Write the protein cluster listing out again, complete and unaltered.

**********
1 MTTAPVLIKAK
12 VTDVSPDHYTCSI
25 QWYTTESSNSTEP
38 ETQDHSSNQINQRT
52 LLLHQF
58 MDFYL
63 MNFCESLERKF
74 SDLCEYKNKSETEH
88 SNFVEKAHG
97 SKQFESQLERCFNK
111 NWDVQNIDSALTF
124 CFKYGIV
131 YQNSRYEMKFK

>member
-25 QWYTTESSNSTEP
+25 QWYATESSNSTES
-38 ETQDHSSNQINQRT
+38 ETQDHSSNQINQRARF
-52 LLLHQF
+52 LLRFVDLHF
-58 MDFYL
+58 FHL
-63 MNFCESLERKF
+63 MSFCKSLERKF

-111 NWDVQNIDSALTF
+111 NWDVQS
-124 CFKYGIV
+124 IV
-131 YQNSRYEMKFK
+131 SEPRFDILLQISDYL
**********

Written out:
1 MTTAPVLIKAK
12 VTDVSPDHYTCSI
25 QWYTTESSNSTEP
38 ETQDHSSNQINQRT
52 LLLHQF
58 MDFYL
63 MNFCESLERKF
74 SDLCEYKNKSETEH
88 SNFVEKAHG
97 SKQFESQLERCFNK
111 NWDVQNIDSALTF
124 CFKYGIV
131 YQNSRYEMKFK

>member
-25 QWYTTESSNSTEP
+25 QWYATESSNSTES
-38 ETQDHSSNQINQRT
+38 ETQDHSSNQINQRARF
-52 LLLHQF
+52 LLRFVDLHF
-58 MDFYL
+58 FHL
-63 MNFCESLERKF
+63 MSFCKSLERKF

-111 NWDVQNIDSALTF
+111 NWDVQS
-124 CFKYGIV
+124 IV
-131 YQNSRYEMKFK
+131 SEPRFDILLQISDYL